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The Demand Revealing Process: To Distribute the Surplus

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  • Bailey, Martin J

Abstract

Contrary to the established, frequently repeated proposition that its budget surplus cannot be distributed to taxpayers without disturbing the incentive compatibility of the demand-revealing process (DRP), the surplus can be distributed by reapplying the key concept of the DRP. There will remain an aggregate refund error that in a Bayesian sense is random with zero mean, and which vanishes O(1/N)-square as the economy becomes large through replication. To deal with income effects, when one does not restrict the domain of the mechanism to separable utility functions, the author suggests a variation of the DRP that preserves its incentive compatibility when N is finite. Copyright 1997 by Kluwer Academic Publishers

Suggested Citation

  • Bailey, Martin J, 1997. "The Demand Revealing Process: To Distribute the Surplus," Public Choice, Springer, vol. 91(2), pages 107-126, April.
  • Handle: RePEc:kap:pubcho:v:91:y:1997:i:2:p:107-26
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    Cited by:

    1. Efthymios Athanasiou & Santanu Dey & Giacomo Valletta, 2016. "Groves mechanisms and communication externalities," Review of Economic Design, Springer;Society for Economic Design, vol. 20(1), pages 1-37, March.
    2. Sprumont, Yves, 2013. "Constrained-optimal strategy-proof assignment: Beyond the Groves mechanisms," Journal of Economic Theory, Elsevier, vol. 148(3), pages 1102-1121.
    3. Kazuhiko Hashimoto & Kohei Shiozawa, 2016. "Strategy-Proof Probabilistic Mechanisms for Public Decision with Money," ISER Discussion Paper 0964, Institute of Social and Economic Research, Osaka University.
    4. Guo, Mingyu & Conitzer, Vincent, 2009. "Worst-case optimal redistribution of VCG payments in multi-unit auctions," Games and Economic Behavior, Elsevier, vol. 67(1), pages 69-98, September.
    5. Naroditskiy, Victor & Steinberg, Richard, 2015. "Maximizing social welfare in congestion games via redistribution," LSE Research Online Documents on Economics 62771, London School of Economics and Political Science, LSE Library.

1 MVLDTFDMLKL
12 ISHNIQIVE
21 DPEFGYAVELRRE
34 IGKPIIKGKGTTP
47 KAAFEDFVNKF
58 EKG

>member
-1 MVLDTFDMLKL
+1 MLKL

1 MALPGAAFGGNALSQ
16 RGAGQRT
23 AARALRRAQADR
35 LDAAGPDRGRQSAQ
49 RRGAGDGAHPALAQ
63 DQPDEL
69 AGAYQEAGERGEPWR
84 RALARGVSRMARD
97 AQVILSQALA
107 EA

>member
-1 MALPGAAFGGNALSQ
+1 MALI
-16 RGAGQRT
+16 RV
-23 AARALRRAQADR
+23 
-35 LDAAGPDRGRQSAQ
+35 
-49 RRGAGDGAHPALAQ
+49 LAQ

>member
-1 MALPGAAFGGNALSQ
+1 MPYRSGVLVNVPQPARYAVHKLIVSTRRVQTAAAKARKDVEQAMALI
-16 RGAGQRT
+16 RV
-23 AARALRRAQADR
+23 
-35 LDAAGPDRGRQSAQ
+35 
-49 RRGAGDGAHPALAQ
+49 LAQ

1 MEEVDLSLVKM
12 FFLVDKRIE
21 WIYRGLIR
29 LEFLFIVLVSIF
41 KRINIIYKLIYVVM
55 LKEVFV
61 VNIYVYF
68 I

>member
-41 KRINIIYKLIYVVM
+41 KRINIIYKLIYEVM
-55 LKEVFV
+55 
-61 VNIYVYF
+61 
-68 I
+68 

6. de Clippel, Geoffroy & Naroditskiy, Victor & Polukarov, Maria & Greenwald, Amy & Jennings, Nicholas R., 2014. "Destroy to save," Games and Economic Behavior, Elsevier, vol. 86(C), pages 392-404.
      • Geoffroy de Clippel & Louis Putterman & Victor Naroditskiy & Maria Polukarov & Amy Greenwald & Nicholas R. Jennings, 2012. "Destroy to Save," Working Papers 2012-9, Brown University, Department of Economics.
    7. Moulin, Hervé, 2009. "Almost budget-balanced VCG mechanisms to assign multiple objects," Journal of Economic Theory, Elsevier, vol. 144(1), pages 96-119, January.
    8. repec:kap:pubcho:v:172:y:2017:i:1:d:10.1007_s11127-017-0411-6 is not listed on IDEAS
    9. repec:eee:matsoc:v:93:y:2018:i:c:p:37-46 is not listed on IDEAS
    10. repec:bla:jecrev:v:68:y:2017:i:3:p:323-332 is not listed on IDEAS
    11. Kazuhiko Hashimoto, 2015. "Strategy-Proof Rule in Probabilistic Allocation Problem of an Indivisible Good and Money," ISER Discussion Paper 0931, Institute of Social and Economic Research, Osaka University.
    12. McKitrick, Ross & Collinge, Robert A., 2002. "The Existence and Uniqueness of Optimal Pollution Policy in the Presence of Victim Defense Measures," Journal of Environmental Economics and Management, Elsevier, vol. 44(1), pages 106-122, July.
    13. Pivato, Marcus, 2011. "A fair pivotal mechanism for nonpecuniary public goods," MPRA Paper 34525, University Library of Munich, Germany.
    14. Athanasiou Efthymios & Dey Santanu & Valletta Giacomo, 2012. "On Sharing the Benefits of Communication," Research Memorandum 016, Maastricht University, Maastricht Research School of Economics of Technology and Organization (METEOR).
    15. Athanasiou, Efthymios, 2013. "A Solomonic solution to the problem of assigning a private indivisible good," Games and Economic Behavior, Elsevier, vol. 82(C), pages 369-387.
    16. You, Jung S., 2015. "Optimal VCG mechanisms to assign multiple bads," Games and Economic Behavior, Elsevier, vol. 92(C), pages 166-190.

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